Like any used item, give them a good once-over.

If you’re in an actual store, look at the most vulnerable areas of the piece (for leggings, think inner thighs, crotch) to make sure the fabric hasn’t worn thin. Check for pilling and make sure the waist or the band of the bra isn’t stretched out by gently pulling it to see if it snaps back into place.

Per the doctor’s orders, you want to make sure that your clothes reach a temperature of at least 150 degrees before wearing, which will kill any bacteria, germs, or bed bugs (sorry, we had to go there.) The majority of activewear is made of synthetic fabric (polyester, nylon, spandex, acrylic, and acetate), which won’t shrink from high heat and can even be boiled before washing. For extra odor removal, sprinkle baking soda on the clothes and let them sit for an hour or so before washing.

Because it’s a known disinfectant, you can also attack potential bacteria by adding a half cup of distilled white vinegar into the washing machine, which will help remove any lingering funky smells and soften clothes. Don’t panic: The smell of vinegar dissipates quickly so you won’t go to Spin class smelling like salt and vinegar chips (delicious, but not a good way to make workout friends). Always dry the clothes on the dryer’s hottest setting.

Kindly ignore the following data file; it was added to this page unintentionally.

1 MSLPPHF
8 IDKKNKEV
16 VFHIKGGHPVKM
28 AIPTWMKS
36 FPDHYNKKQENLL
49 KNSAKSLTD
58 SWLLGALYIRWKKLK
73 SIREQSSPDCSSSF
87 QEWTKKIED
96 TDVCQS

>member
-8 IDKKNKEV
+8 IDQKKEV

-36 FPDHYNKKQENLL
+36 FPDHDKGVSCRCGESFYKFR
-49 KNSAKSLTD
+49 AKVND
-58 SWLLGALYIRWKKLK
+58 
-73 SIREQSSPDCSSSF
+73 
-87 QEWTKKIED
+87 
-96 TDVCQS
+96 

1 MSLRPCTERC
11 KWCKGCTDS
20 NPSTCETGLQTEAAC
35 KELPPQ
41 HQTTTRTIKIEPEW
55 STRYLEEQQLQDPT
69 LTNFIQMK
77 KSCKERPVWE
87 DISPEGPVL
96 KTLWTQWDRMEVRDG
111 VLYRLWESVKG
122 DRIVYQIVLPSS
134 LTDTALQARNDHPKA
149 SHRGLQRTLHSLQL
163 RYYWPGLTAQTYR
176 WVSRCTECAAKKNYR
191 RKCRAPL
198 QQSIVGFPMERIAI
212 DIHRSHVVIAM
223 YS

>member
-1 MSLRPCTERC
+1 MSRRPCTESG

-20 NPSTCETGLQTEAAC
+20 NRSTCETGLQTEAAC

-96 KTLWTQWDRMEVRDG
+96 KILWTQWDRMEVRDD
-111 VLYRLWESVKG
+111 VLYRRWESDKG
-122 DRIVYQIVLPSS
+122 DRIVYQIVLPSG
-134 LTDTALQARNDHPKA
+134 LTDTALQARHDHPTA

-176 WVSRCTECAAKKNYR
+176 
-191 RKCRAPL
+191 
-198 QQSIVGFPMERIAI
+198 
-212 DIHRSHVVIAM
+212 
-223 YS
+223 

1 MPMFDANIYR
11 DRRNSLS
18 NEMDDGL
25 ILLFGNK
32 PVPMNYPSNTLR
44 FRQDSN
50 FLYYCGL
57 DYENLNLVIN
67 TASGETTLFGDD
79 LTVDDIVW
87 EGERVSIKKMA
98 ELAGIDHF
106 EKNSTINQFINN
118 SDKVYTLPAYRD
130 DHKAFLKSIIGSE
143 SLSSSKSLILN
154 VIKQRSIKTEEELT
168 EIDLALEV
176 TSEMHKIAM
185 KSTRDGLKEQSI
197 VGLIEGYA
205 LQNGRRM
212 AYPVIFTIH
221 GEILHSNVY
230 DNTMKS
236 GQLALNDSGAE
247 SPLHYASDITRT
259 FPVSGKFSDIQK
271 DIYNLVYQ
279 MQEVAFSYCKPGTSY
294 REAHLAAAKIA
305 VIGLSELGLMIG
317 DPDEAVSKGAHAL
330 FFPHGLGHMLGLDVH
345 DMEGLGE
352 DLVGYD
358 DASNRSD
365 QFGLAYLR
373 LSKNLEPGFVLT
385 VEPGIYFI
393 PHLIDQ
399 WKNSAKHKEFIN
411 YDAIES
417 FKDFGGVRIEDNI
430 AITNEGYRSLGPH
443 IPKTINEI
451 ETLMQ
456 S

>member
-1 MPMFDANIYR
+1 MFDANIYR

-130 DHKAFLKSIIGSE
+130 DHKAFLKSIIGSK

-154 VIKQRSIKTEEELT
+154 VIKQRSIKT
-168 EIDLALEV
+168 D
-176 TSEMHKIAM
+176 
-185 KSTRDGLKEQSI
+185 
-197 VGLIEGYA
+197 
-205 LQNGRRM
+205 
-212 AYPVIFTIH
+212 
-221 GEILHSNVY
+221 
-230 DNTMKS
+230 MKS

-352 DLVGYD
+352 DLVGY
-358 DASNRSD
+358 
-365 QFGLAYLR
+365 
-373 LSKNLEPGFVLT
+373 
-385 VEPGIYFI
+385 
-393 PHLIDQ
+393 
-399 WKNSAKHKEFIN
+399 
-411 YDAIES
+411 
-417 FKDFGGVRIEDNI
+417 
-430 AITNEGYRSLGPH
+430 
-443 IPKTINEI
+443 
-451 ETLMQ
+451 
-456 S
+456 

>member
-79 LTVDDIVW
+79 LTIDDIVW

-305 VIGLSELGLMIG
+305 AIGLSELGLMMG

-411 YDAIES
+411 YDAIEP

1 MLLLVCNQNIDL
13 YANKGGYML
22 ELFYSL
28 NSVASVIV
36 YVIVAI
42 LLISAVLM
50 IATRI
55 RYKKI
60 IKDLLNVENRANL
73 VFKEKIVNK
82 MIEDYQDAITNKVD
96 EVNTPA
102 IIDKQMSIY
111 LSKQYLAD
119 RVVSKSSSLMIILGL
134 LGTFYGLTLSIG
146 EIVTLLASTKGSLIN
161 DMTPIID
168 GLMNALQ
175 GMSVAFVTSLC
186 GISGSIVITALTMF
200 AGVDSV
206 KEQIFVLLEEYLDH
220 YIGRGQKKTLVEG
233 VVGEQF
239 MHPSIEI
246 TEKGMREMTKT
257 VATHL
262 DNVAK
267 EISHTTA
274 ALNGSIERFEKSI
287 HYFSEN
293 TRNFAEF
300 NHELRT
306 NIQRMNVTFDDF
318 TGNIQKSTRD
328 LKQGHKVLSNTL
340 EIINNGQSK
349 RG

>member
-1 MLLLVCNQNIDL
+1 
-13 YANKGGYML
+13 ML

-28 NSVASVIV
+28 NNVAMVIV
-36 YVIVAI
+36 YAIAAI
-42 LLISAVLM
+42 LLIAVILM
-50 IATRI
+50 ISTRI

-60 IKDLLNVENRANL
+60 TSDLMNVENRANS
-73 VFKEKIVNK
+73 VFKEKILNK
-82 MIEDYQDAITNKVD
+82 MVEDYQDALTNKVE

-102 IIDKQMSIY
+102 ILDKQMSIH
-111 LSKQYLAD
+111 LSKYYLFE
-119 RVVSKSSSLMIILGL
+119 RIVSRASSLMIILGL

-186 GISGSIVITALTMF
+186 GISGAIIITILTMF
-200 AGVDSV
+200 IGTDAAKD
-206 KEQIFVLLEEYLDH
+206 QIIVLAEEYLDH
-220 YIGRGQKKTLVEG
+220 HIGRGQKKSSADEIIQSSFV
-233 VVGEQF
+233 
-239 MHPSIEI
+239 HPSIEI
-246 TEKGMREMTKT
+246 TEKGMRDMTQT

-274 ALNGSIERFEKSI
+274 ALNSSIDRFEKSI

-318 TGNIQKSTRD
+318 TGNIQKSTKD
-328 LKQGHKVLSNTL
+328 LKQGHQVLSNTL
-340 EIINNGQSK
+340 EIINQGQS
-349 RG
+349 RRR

Aside from the obvious financial perks, buying used activewear is also a way to nudge the world in a slightly more sustainable direction.

Not to toot my own horn, but I bought leggings made from recycled materials secondhand, which is about as environmentally friendly as you can get without constructing them out of composted banana peels. (Wait… am I on to something?)

And some businesses are jumping on the reuse/recycle bandwagon: Patagonia offers a program called “Worn Wear,” where you can buy deeply discounted and lightly worn Patagonia gear or you can donate your old Patagonia clothes and in return receive a store credit that can be used toward new gear. The North Face has a similar program called “Clothes the Loop,” where you can donate any unwanted clothing or footwear (it can be of any brand), and The North Face will send the clothes to its nonprofit partner, Soles4Souls, and give you $10 off any purchase greater than $100.

But hey, if buying used clothes isn’t for you, that’s OK!

After all, there are plenty of organizations and people like me out there who will happily take them off your hands. If you’re starting to think running a mile in someone else’s leggings isn’t gross, check it out for yourself! You might save a pretty penny on some quality gear and help our planet at the same time. As for me, Mike and I agreed that I’ll stop buying used workout clothes when he retires his Crocs. Which is to say never.

Grace Gallagher is a freelance writer living in Portland, Oregon. She’s a lover of coffee, thrift store shopping, salt, poetry, watching cooking competitions on TV, and workouts that incorporate lying down. You can see more of her work at